A long way to go in Australia

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The Australian wind energy industry has to comply with the National Electricity Code (NEC), the market rules first published in 1998. But the interpretation of the NEC is down to individual states. Of the two leading wind power states, Victoria and South Australia, only Victoria is beginning to pay attention to the specific problems faced by wind power.

"Australia's electricity grid and market have been designed around large-scale fossil fuel generators which provide a controlled source of fuel," says Dominique la Fontaine of the Australian Wind Energy Association (AusWEA). Both the grid rules and market rules will have to be changed to accommodate wind power, she adds.

A lead has been set by the Victorian government in its Electricity Industry (Wind Energy Development) Act, which aims to remove barriers to investment in wind farms, particularly barriers to grid connection. But South Australia refuses to cut any slack for wind, insisting it adhere to all the automatic access standards laid out under National Electricity Market rules. According to the Wind Energy Policy Working Group, many of the standards are in a form that do not or cannot apply to wind generation. The group reports to the Ministerial Council on Energy and has already highlighted technical difficulties associated with the NEC.


With around 400 MW in operation and applications to build at least another 2000 MW of wind power, experts have said South Australia is reaching saturation point. A number of reports released early this year said that improved infrastructure and market integration is needed to accommodate a greater supply of wind energy in the state. These include a requirement for forecasting wind production. Meantime, new generators must conform to the grid code.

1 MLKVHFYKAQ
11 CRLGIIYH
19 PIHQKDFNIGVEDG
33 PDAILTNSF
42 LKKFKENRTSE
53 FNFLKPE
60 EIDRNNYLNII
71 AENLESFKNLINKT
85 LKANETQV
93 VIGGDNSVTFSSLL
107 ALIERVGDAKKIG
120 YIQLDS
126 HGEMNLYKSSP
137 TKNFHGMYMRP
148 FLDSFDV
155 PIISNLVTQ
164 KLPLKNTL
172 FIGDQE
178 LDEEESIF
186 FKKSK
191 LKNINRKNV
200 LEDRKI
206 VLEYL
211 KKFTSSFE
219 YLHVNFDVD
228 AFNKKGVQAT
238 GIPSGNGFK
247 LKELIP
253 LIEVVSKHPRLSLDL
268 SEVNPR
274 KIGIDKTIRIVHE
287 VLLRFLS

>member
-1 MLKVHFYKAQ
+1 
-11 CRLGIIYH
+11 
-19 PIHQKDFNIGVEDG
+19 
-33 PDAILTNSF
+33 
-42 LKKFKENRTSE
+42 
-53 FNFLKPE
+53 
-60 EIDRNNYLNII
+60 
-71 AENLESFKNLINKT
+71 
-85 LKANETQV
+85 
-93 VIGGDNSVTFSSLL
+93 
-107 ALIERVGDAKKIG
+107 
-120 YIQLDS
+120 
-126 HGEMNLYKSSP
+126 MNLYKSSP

The expert recommendations were put to the Essential Service Commission of South Australia. Its report, Wind Farm Licensing -- Draft Statement of Principles, broadly recommends the take up of the recommendations. Many in the wind industry say they are unrealistic.

Meantime, the roles and functions of the National Electricity Code Administrator were replaced on July 1 by the Australian Energy Market Commission and the Australian Energy Regulator. Until the new administrative and oversight system beds down it is anybody's guess how long it will take for Australia's national grid code to be amended to take account of wind power.

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